Women's Health are here to bring you an exclusive look at the morning routine of your favourite celebrities: this month, it’s GB sprinter Dina Asher-Smith. Catch her cover shoot and interview in the March issue of Women’s Health, out now.
We may all be emerging from a sleepy lockdown January, but Dina Asher-Smith hasn’t stopped. Having scored two 60m gold medals in the space of three days this past weekend, the 25-year-old is only getting started as she speeds towards Tokyo 2021.
But how does the fastest woman in British history make the most of her mornings? We sat down with the newest Women’s Health cover star on the set of her March shoot to talk 9am alarms and her *literal* breakfast of champions.
Between navigating hotel breakfasts around the world to scoring very justifiable lie-ins, scroll on to find out just how Dina Asher-Smith spends a typical healthy morning.
You’d be forgiven for thinking Dina would be racing out of bed at the first slither of sunlight. But in contrast to her explosive performances on the track, the cover star prefers a slower start to the day.
‘I wake up between 9 and 9:30 most days,’ she tells Women’s Health. ‘I am definitely not a morning person – I love to sleep. I sleep a lot.’
And as for her chosen method, it’s alarm clock all the way: ‘If there were no alarm and I was left to my own devices, I would wake up at like 10 or 11am. I am a proper heavy sleeper.’ So far, so #relatable.
Facing the day:
When it comes to her energy levels, Dina takes it on a day-to-day basis. ‘Whether I wake up tired or raring to go really just depends on what day of the week it is if I’m being honest,’ she laughs.
‘Monday, Tuesday, Wednesday normally I’m ready to go – I have gym in the mornings so I’m ready to attack that. But when it gets toward the end of the training week, I definitely have to drag myself out of bed because yeah, it’s hard!’
With a competition schedule sending her around the world for races, a lot of Dina’s morning rituals are focused on ensuring peak performance later on. ‘If I’m in a competition, [my energy levels are] completely dictated by whatever time I have to run the fastest at,’ says the cover star.
‘Typically, we have to perform in the evening, at night. Major finals are normally at about 10pm. So I just try to make sure that my energy is focused towards the night, which means I get to sleep in again. As long as I don’t miss breakfast in the hotel, we’re good.’ Priorities, on point.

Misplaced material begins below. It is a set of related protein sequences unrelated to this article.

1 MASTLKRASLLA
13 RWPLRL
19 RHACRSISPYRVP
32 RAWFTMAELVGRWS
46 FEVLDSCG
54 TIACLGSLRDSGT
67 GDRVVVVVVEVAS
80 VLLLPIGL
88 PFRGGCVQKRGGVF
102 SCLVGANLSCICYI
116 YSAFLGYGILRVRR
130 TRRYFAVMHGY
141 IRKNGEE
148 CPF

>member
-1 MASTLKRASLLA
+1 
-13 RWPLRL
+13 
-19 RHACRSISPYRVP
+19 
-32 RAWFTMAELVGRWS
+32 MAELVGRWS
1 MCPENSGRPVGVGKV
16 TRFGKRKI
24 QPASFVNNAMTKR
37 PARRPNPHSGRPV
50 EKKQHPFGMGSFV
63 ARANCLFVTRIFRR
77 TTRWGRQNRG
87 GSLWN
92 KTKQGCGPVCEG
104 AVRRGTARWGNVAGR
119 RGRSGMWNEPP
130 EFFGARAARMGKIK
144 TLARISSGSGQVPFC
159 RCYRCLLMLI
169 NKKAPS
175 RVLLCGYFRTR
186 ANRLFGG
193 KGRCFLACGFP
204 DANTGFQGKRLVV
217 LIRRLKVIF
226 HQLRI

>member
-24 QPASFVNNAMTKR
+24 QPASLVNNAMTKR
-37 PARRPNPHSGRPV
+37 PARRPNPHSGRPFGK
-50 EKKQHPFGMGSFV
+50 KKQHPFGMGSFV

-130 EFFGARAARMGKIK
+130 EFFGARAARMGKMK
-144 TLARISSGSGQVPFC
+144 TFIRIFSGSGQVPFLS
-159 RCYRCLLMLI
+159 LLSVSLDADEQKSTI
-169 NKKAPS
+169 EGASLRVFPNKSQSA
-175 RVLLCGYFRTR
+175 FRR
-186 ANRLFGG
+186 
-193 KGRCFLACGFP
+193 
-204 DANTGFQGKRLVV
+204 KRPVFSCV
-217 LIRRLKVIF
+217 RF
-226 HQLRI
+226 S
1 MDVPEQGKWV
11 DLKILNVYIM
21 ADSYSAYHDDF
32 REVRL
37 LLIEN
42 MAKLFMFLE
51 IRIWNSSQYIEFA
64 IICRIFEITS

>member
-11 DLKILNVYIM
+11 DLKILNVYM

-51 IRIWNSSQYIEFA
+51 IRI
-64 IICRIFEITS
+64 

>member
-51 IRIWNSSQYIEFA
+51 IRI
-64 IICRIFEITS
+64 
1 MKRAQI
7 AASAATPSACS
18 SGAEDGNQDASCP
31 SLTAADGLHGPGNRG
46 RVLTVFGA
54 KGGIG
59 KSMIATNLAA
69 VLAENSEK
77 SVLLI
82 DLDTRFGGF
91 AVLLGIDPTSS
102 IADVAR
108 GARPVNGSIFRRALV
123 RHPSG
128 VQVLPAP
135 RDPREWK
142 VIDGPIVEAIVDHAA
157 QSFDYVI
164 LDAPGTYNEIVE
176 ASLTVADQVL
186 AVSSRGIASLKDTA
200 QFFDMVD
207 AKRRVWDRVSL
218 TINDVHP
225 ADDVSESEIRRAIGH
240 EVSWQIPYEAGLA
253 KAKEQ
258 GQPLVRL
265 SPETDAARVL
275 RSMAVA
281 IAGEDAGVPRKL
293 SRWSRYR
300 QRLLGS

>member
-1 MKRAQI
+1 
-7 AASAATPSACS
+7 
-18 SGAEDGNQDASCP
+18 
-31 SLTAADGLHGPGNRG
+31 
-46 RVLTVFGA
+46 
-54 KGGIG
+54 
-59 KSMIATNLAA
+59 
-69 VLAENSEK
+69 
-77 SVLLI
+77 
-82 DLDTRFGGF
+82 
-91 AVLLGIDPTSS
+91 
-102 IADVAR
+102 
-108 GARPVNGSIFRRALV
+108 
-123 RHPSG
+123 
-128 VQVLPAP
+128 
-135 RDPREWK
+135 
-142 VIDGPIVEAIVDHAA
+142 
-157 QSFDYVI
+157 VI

Speaking of breakfast, Dina’s depends on just how much she’s putting her body through on that particular morning.
‘Some days I have double sessions, which is both gym and track in the same day,’ she says. ‘So then I would have something a bit more substantial like porridge, or yoghurt with granola and fruit. But some mornings, I’ll just have quite a lot of fruit for breakfast and then have more of a full lunch and dinner.’
And as for when she’s on the road, a lot comes down to location. ‘Before a competition, I try to stay consistent with maybe an omelette or some eggs with fruit in the morning. But honestly, some competitions you get there and you just don’t know what they’re going to have for breakfast.’
Case in point? ‘You go to a Scandinavian country and they typically serve lots of cold meats and fishes, then you go to America and they try to give you waffles. I’m like, “I can’t eat this before a competition!”’
It all comes down to staying flexible within a healthy diet, says Dina. ‘Because sometimes you rock up to the Olympics and you never know what you’re going to get served, but you have to be able to eat enough to fuel yourself.’ Here’s hoping Tokyo’s Olympic Village provides the goods.
Getting out the door
Finally, there’s no faffing around once the alarm’s gone off for Dina. ‘I’m really boring,’ she says. ‘I’m just one of the people that’s like, “Alarm’s gone, right, time to get ready for training, get in the shower, brush my teeth, eat, get out the door, make sure I’m alert. Make sure that if I’m lifting weights, I’m awake enough to not drop them.”’
So no pre-breakfast power flow, then? ‘I don’t do anything special – I’m not one of those people that can get up and do 10 minutes of yoga or meditation,’ she says. ‘Sorry! I have to be dragged out of bed by my alarm.’ Olympic athletes; they’re mere mortals after all.
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